Digital Nomad Burnout – How Much Travel is Too Much?

When you look at your travel calendar, it’s filled to the brim with exciting plans. You can’t wait to zip this way and that to your next destination – visit that remote village or go to an event in a neighboring city. But sometimes it gets exhausting, not to mention how can you squeeze in the time needed to finish one of the projects you have contracted. Are you traveling too much?

So how much travel would be considered excessive for a digital nomad? There is no one answer that fits all. However, a useful marker is when work routines are disrupted, or the travel starts to affect your health. Two weeks traveling out of the month seems to be a good measure of traveling too much. According to a Columbia University study, traveling for work for more than two weeks monthly can contribute to a person’s sleep difficulties, increase their likelihood of smoking cigarettes and drinking alcohol, and boost depression and anxiety symptoms.

Are you burnt out on traveling and you don’t even know it? How can you tell? In this article, we’ll get into the signs and symptoms of burnout. This way, if you’re on the precipice of burnout yourself, you can decide what to do in your situation.

Let’s get started.

Recognize the symptoms of digital nomad burnout – Digital Nomad Explorer

Recognize the Symptoms and Side-Effects

Digital nomads are always on the go. While it’s not a downside of your lifestyle, it’s a perk, and you want to take full advantage of it. All those places that have been on your bucket list for years get checked off one by one.

If your vigor slowly turns into exhaustion, know this is common. Travel does take its toll. As we touched on in the intro, research has proven you could have sleeping problems and a higher chance of feeling depressed and anxious by doing more than two weeks of work travel a month.

The data comes from a study published in Columbia University’s Mailman School of Public Health. The study took a large sample of people who travel for work, over 18,000 in all. Besides depression and anxiety, a person’s predilection towards addiction is more likely to rear its ugly head.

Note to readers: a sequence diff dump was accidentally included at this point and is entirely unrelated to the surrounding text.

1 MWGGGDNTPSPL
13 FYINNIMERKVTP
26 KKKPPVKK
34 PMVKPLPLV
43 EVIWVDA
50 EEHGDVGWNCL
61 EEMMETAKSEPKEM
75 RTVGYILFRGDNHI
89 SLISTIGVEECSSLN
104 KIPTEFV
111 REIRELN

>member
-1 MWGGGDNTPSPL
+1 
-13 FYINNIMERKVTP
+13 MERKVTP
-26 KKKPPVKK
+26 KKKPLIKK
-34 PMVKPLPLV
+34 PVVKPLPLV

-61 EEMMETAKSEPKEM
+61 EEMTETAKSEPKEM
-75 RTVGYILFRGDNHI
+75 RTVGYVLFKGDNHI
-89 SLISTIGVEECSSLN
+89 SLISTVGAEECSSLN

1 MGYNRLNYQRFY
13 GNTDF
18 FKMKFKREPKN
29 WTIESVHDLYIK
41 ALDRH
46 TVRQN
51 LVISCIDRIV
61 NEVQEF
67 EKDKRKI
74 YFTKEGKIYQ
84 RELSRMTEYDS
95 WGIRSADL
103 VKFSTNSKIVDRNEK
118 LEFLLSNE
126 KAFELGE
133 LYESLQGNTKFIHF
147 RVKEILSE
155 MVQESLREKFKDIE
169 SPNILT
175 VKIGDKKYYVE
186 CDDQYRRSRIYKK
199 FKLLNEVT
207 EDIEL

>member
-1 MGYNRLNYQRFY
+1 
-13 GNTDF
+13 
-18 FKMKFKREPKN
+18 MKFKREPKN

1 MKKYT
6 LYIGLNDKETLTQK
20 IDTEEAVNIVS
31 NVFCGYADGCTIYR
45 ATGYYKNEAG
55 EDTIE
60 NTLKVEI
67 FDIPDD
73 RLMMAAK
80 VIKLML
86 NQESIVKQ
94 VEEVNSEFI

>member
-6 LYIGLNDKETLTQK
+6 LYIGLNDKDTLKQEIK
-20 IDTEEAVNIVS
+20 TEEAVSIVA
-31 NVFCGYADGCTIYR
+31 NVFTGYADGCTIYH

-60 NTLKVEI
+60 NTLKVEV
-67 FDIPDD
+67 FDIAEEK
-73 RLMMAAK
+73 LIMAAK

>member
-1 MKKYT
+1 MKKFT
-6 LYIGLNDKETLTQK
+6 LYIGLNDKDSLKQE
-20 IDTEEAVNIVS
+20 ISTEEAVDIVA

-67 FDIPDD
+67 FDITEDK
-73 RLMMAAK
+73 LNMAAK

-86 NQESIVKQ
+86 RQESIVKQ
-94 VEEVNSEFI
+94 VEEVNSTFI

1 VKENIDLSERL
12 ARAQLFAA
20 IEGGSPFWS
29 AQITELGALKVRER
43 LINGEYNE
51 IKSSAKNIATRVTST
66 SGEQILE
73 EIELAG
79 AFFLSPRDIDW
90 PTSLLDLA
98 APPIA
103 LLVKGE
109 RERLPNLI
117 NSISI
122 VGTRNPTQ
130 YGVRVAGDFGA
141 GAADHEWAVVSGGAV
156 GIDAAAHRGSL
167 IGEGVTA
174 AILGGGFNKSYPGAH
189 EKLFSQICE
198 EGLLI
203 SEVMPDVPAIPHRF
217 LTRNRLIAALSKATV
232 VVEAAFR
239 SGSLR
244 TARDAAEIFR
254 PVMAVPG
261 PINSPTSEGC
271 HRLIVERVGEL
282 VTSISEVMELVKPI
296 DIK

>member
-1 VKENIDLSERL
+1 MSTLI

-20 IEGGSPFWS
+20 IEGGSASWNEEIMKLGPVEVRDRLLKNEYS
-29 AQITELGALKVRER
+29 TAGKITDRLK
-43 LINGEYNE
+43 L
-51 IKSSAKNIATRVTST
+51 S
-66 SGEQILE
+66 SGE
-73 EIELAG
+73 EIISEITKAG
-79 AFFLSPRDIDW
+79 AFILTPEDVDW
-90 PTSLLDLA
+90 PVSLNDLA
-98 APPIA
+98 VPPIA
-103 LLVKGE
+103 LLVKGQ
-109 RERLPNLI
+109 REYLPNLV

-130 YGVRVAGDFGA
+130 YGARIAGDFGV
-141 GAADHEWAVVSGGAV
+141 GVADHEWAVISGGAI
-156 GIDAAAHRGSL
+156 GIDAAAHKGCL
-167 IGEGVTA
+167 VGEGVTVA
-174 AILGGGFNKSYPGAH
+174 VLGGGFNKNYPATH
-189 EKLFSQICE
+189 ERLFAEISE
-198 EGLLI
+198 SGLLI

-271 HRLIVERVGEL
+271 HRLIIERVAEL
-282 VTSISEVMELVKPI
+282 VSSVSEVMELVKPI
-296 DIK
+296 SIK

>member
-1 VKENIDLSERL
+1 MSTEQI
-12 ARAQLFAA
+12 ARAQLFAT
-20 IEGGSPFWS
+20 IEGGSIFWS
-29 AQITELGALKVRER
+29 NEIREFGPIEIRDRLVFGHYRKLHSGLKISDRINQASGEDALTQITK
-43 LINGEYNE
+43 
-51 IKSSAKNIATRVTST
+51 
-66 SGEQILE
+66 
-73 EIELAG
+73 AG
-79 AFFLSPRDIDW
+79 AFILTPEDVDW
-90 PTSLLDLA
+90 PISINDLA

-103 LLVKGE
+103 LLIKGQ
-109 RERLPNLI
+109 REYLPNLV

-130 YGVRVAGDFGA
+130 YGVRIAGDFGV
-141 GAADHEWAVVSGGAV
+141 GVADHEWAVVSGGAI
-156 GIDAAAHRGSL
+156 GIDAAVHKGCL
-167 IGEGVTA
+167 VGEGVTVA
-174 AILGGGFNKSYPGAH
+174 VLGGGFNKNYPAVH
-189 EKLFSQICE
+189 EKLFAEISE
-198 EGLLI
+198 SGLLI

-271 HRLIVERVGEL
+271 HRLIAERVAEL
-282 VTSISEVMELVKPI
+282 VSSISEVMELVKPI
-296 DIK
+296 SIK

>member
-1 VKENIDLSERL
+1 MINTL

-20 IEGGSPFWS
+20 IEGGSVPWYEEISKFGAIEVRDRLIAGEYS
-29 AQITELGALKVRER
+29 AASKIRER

Getting hooked on cigarettes is one such side effect of too much work travel. The study’s respondents were also at a higher risk of “alcohol dependence.”

Sometimes you need to take a break from traveling – Digital Nomad Explorer

While we don’t think the results of this fascinating study should be discounted, we do want to say that the side effects of travel will differ for everyone. More than likely, you began your digital nomad lifestyle because you greatly enjoy travel. There were, and still are, so many places across the world you want to see with your own two eyes.

In your line of work, travel isn’t always a nuisance. You don’t have a boss breathing down your neck asking you to go here and there for your company. You’re your own boss, and you make the rules. You pick where you go, what you do there, and how long you stay.

That doesn’t mean you’re impervious to burnout, though. In fact, you may experience up to two kinds of burnout: traveling burnout or even burning out on the digital nomad lifestyle altogether.

What Is Digital Nomad Burnout?

Living the life of a digital nomad is not for everyone. It provides generous amounts of freedom, yes, but the responsibilities of running one’s own business can be crushing to some. Others like the job aspects just fine but feel isolated and tired.

Matthew Karsten is one such former digital nomad who got burnt out on the lifestyle. He runs the site Expert Vagabond and wrote about his experience there.

Initially, he didn’t expect to spend more than a year as a digital nomad, but he stretched out his stint to seven years. Karsten started his adventure in 2010, becoming a travel blogger. In his case, his job depended on him traveling to new and exotic locales. Otherwise, he had nothing to write about and would lose money.

Karsten says he was able to go to South Africa, Nicaragua, Spain, Turkey, Mexico, Thailand, and 40+ more countries. He didn’t just visit, but he’d settle in for months.

How much travel is too much? – Digital Nomad Explorer

He mentioned that by his fifth year, he was burnt out. Here were his complaints:

  • Karsten called being a digital nomad “unproductive,” saying that the travel often got in the way of working. He thought he could have been more productive with a stable living place.
  • He mentioned the isolation factor. Karsten notes that he came across many fascinating people, but that none of them stuck around in his life for long. He says he couldn’t maintain romantic relationships or friendships.
  • Another point Karsten talked about was the exhaustion of the lifestyle. There’s the expectation always of working, working, working to make money and keep one’s business afloat. That can chew into the time you get to enjoy being at the place you’ve traveled.